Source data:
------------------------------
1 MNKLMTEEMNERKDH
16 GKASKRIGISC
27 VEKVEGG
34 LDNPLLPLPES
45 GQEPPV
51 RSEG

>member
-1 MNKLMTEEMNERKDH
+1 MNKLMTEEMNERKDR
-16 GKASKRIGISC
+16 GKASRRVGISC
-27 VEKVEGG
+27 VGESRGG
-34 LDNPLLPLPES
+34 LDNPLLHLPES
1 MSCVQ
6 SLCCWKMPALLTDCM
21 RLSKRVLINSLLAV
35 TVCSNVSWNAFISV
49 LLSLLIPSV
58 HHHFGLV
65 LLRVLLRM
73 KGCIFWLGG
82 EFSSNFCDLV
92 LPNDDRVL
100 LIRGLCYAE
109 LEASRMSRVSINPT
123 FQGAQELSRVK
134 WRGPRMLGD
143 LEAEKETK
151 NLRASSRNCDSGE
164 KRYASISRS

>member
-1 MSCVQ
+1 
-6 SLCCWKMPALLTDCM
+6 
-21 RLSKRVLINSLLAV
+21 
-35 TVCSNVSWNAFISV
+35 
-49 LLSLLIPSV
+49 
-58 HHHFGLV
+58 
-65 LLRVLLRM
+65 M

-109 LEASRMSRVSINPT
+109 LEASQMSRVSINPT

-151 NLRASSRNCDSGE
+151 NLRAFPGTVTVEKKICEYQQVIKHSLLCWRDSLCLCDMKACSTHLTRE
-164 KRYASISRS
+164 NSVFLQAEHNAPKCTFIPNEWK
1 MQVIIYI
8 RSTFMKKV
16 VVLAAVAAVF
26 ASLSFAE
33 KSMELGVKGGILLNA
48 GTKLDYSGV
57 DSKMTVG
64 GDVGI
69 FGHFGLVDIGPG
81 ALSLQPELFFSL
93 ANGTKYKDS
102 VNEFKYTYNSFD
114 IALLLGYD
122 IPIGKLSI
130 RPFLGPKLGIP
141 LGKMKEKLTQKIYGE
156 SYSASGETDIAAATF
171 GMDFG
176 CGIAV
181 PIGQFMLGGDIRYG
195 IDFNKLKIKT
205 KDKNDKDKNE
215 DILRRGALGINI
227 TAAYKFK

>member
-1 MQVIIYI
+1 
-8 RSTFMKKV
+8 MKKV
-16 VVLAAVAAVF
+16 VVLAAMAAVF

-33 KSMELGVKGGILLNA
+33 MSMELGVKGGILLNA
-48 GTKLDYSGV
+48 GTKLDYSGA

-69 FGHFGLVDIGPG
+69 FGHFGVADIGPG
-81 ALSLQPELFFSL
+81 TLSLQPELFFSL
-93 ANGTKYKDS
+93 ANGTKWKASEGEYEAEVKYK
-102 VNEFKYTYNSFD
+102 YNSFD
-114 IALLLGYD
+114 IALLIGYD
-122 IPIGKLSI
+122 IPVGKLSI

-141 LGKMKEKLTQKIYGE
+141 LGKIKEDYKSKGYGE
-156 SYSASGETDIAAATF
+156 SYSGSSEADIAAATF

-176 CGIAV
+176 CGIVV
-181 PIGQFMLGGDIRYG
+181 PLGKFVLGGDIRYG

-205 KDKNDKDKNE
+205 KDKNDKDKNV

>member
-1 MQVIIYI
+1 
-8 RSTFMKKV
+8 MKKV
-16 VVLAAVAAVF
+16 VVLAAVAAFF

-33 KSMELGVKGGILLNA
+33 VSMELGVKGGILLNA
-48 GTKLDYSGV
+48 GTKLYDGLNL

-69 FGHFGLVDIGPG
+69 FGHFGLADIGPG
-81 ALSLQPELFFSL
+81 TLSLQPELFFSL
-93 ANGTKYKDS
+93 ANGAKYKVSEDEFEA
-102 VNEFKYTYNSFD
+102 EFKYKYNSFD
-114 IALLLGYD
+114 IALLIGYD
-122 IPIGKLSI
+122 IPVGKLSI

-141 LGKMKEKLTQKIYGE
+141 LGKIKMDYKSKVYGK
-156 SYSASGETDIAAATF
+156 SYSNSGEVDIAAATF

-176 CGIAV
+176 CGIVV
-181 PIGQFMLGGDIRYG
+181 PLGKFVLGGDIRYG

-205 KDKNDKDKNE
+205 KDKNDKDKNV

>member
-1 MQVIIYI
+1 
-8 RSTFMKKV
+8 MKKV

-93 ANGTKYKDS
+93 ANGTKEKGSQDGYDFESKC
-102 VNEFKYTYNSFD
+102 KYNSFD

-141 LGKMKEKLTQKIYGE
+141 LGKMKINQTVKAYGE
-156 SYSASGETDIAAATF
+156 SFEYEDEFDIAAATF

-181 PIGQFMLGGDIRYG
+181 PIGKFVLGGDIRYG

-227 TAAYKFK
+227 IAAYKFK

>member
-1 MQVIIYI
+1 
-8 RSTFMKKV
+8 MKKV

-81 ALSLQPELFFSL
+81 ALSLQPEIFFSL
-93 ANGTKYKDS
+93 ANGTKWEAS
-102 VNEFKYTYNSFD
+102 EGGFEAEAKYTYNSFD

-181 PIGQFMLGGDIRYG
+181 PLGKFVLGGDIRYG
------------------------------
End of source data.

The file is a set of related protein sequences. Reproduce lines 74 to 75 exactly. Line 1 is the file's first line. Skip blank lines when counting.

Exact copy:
195 IDFNKLKIKT
205 KDKNDKDKNE